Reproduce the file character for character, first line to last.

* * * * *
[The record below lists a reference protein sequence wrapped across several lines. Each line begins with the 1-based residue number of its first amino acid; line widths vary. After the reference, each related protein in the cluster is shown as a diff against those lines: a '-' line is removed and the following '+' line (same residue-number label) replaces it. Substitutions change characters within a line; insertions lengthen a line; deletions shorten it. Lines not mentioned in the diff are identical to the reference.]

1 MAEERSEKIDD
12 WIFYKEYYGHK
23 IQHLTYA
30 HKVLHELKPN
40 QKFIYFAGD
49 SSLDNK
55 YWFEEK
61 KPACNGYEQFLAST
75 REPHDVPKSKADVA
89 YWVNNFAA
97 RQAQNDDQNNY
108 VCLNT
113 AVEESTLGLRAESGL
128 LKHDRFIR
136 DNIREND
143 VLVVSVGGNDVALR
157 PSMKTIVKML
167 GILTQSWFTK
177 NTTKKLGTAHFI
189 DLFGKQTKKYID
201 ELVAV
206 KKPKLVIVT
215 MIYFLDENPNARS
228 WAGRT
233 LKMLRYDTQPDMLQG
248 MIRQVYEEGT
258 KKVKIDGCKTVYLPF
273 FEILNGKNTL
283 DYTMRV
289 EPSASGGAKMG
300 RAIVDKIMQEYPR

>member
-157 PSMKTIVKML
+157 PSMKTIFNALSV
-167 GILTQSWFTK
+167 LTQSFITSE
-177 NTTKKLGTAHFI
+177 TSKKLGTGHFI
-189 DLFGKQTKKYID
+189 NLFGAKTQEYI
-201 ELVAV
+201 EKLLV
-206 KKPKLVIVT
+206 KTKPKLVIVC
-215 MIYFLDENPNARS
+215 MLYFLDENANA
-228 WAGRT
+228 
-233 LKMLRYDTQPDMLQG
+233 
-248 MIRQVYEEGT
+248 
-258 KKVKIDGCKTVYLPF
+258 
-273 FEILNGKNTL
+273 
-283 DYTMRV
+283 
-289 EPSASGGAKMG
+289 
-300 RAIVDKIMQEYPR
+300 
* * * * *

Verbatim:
[The record below lists a reference protein sequence wrapped across several lines. Each line begins with the 1-based residue number of its first amino acid; line widths vary. After the reference, each related protein in the cluster is shown as a diff against those lines: a '-' line is removed and the following '+' line (same residue-number label) replaces it. Substitutions change characters within a line; insertions lengthen a line; deletions shorten it. Lines not mentioned in the diff are identical to the reference.]

1 MAEERSEKIDD
12 WIFYKEYYGHK
23 IQHLTYA
30 HKVLHELKPN
40 QKFIYFAGD
49 SSLDNK
55 YWFEEK
61 KPACNGYEQFLAST
75 REPHDVPKSKADVA
89 YWVNNFAA
97 RQAQNDDQNNY
108 VCLNT
113 AVEESTLGLRAESGL
128 LKHDRFIR
136 DNIREND
143 VLVVSVGGNDVALR
157 PSMKTIVKML
167 GILTQSWFTK
177 NTTKKLGTAHFI
189 DLFGKQTKKYID
201 ELVAV
206 KKPKLVIVT
215 MIYFLDENPNARS
228 WAGRT
233 LKMLRYDTQPDMLQG
248 MIRQVYEEGT
258 KKVKIDGCKTVYLPF
273 FEILNGKNTL
283 DYTMRV
289 EPSASGGAKMG
300 RAIVDKIMQEYPR

>member
-157 PSMKTIVKML
+157 PSMKTIFNALSV
-167 GILTQSWFTK
+167 LTQSFITSE
-177 NTTKKLGTAHFI
+177 TSKKLGTGHFI
-189 DLFGKQTKKYID
+189 NLFGAKTQEYI
-201 ELVAV
+201 EKLLV
-206 KKPKLVIVT
+206 KTKPKLVIVC
-215 MIYFLDENPNARS
+215 MLYFLDENANA
-228 WAGRT
+228 
-233 LKMLRYDTQPDMLQG
+233 
-248 MIRQVYEEGT
+248 
-258 KKVKIDGCKTVYLPF
+258 
-273 FEILNGKNTL
+273 
-283 DYTMRV
+283 
-289 EPSASGGAKMG
+289 
-300 RAIVDKIMQEYPR
+300 